Sat, Aug 15, 2009 - Page 9 News List

Small is becoming beautiful for many newspapers in US

While big national newspapers have shrunk in size and seen ad revenues drop, smaller publications survive with a ‘hyperlocal’ focus

By Michael Liedtke  /  AP , SAN FRANCISCO

The Inland Press study found daily newspapers with circulations of less than 50,000 were spending more on their newsrooms last year than they were in 2004.

But if they have largely avoided the Internet’s impact on ads and circulation, smaller papers have not been immune to the misery of the longest recession since World War II. Nearly one-fifth of their collective revenue evaporated in the first quarter compared with the same time last year, an industry study showed.

“It would be wrong to assume there is some sort of bubble over our market,” said Chris Doyle, president and publisher of the Naples Daily News, a daily newspaper in southwestern Florida with a circulation averaging about 64,000 during the six months ending in March. “We are becoming leaner, more scrappy and more aggressive than ever before.”

To cope with the recession, which has hit Florida especially hard, the Naples Daily News and four neighboring community newspapers — all owned by E.W. Scripps Co — have reduced their staffing nearly 30 percent.

For the most part, though, big newspapers are under more pressure. Denver and Seattle each lost a printed daily newspaper this year, while Detroit’s two newspapers cut home delivery to three days a week.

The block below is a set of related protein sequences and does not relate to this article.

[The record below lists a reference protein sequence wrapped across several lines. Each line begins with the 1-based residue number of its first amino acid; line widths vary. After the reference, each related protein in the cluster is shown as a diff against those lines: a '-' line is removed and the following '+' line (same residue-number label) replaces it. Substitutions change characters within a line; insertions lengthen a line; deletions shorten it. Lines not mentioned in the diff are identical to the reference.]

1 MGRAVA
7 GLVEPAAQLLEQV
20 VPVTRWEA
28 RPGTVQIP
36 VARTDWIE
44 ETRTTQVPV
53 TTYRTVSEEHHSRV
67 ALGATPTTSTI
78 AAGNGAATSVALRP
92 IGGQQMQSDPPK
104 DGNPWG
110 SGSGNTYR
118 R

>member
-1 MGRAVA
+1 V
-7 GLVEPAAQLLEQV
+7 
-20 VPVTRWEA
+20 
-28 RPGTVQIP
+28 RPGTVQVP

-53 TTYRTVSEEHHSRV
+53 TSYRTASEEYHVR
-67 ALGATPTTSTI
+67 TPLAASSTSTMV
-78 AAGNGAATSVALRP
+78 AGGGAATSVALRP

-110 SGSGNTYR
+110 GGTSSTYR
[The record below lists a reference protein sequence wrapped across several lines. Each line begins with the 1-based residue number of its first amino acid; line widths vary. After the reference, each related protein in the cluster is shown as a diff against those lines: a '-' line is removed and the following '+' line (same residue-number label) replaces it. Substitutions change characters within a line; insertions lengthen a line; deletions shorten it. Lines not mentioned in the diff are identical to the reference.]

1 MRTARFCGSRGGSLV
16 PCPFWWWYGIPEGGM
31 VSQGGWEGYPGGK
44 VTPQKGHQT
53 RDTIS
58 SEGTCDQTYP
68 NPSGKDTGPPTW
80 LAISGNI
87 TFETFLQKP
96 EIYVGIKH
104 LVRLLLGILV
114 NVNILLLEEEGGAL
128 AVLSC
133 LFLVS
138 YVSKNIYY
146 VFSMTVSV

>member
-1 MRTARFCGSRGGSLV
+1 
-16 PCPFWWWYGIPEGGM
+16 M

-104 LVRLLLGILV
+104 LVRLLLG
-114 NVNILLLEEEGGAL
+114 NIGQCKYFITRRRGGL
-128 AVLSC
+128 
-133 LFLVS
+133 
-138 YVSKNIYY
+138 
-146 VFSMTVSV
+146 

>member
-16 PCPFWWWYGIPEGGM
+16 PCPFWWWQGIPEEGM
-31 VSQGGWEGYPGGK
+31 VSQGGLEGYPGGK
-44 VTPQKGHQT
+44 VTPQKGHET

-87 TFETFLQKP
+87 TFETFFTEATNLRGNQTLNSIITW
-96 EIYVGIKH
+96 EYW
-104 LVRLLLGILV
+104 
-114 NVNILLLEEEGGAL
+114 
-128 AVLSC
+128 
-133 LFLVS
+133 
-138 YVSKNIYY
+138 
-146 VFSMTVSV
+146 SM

The shakeout could leave more big papers adopting the so-called “hyperlocal” approach that publishers of smaller papers have always focused on. Rather than filling their pages with material that is readily available on the Internet, smaller newspapers focus on the politics, business, sports, crime and community affairs occurring in narrowly defined geographic areas — a county, a town or, in some cases, even a few neighborhood blocks.

“If it walks, talks or spits on the concrete in our area, we cover it,” said John Montgomery Jr, editor and publisher of the Purcell Register in Oklahoma.

The weekly paper, based about 40 minutes south of Oklahoma City, had built up a circulation of about 5,000 by focusing on Purcell and four nearby towns with a combined population of about 17,000.

With a weekday circulation of about 73,000, the Chattanooga Times Free Press in Tennessee has been setting aside more space for local news and puts all national news through a community lens, said Tom Griscom, the daily’s publisher and executive editor.

“If you really want to read about the Iraq war every day, you are not going to buy our paper. You will buy the New York Times,” Griscom said.

Larger papers also may take a page from smaller ones by reducing the number of days that they print their editions. Many small papers are weeklies or don’t come out every day — another factor that has helped them stay out of major trouble.

Production and delivery costs are among newspapers’ biggest expenses, so more publishers are assessing whether it makes sense to drop their print editions on days that traditionally do not attract a lot of advertising — typically Mondays through Wednesdays.

Being small also makes it easier to stay tuned to readers’ interests, said Jeff Ackerman, publisher of the Union, a daily newspaper with a circulation of about 16,000 in Grass Valley, California, not far from the Tahoe National Forest.

“Too many newspapers have been operating in an ivory tower for too long,” said Ackerman, whose paper is based in a county with a population of about 100,000. “I answer my own phone. Some newspapers are just now trying to develop relationships with the local communities they cover. Ours has been going on for 144 years.”

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